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I've been using a cheap set of cement weights to do benches and curls. This has been working well in concert with trips to the gym every few days to do other exercises. I've maxed out the barbell for benching — the barbell is just about full with 10 of the heaviest (10lb) weights on it. So it is time for an upgrade. In addition to needing larger weights, I'm considering getting a new bench, as the one I've got is more than a little sketchy.

Prices for a decent weight set with bench seem close enough to prices for an entry-level Bowflex that I'm considering the latter. Getting a power cage —enabling me to do squats safely— would up the price to that of a mid-range Bowflex systems. What are the pros and cons of these different styles of equipment? I don't really feel like I need to be able to do a full range of exercises, since I do end up going to the gym a couple times a week on average.

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This question covers a lot of the same ground. The key, in my opinion, is this sentence: "For a beginning bodybuilder, the majority of training should be done with free weights." –  Dave Liepmann Mar 1 '12 at 17:19
    
This answer (to a related but not identical question) would serve well as an answer to your question. –  Dave Liepmann Mar 1 '12 at 17:20
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My personal preference would be to invest in a proper barbell and weights, complete with the power rack and bench. The main reason to choose barbells over Bowflex has to do with versatility and expansion.

  • Bowflex has limited set of resistances, once you max your system out, what's next?
  • Bowflex only supports a limited set of exercises
  • Free weights allow many types of exercises ranging from the big four (squat, deadlift, bench, overhead press) to Olympic lifting and barbell complexes.
  • When you max out the set of free weights you have, you can always buy more.

The only downside to free weights is the amount of space they take up. That can be a real concern for people living in a one bedroom efficiency or densely populated areas.

Now, Bowflex does have some advantages over regular machines, but they also have their disadvantages. First, the resistance is adaptive. The more you make the bows flex, the more resistance they give. While this helps the lockout strength, it doesn't help with getting the bar off the chest--which means there isn't as much carryover to the real lifts. If the bars are tethered by a cable, it's a machine. If the cable is tethered in the middle, it will allow more stabilizer muscles to get involved than if it had guides on either side. However, cables are not as robust as welded metal. Then again, a bowflex is designed for personal use, and not the rigors of people (ab)using the machines in a commercial gym.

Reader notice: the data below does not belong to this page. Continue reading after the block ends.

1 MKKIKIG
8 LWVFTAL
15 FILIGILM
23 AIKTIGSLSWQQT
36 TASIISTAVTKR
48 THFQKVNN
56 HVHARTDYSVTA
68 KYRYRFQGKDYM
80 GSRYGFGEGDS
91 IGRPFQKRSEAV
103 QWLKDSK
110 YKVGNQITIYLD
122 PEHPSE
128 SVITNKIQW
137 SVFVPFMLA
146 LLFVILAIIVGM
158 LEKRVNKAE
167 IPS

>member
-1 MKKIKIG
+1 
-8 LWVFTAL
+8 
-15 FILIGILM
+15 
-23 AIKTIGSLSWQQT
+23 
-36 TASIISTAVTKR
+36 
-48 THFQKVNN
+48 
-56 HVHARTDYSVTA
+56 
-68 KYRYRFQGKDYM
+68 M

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This is the old argument between free weights and machines, here's a good article on it: http://sportsmedicine.about.com/cs/strengthening/a/aa050702a.htm

A very high level summary: machines are good for safe exercises and free weights provide overall quicker results and more realistic exercising. Your choice will depend on what your goals are and how much you want to spend. I always recommend free weights - they provide gains not only in strength, but also in balance and coordination of muscles groups working together.

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I had understood that Bowflex systems were more akin to free weights than typical machines, in that they will work stabilization muscles. –  intuited Mar 1 '12 at 19:37
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@intuited I would bet that cable machines like Bowflex use more stabilizer muscles than, say, a Smith machine, but neither would come close to (for instance) a barbell squat or press. –  Dave Liepmann Mar 14 '12 at 16:32
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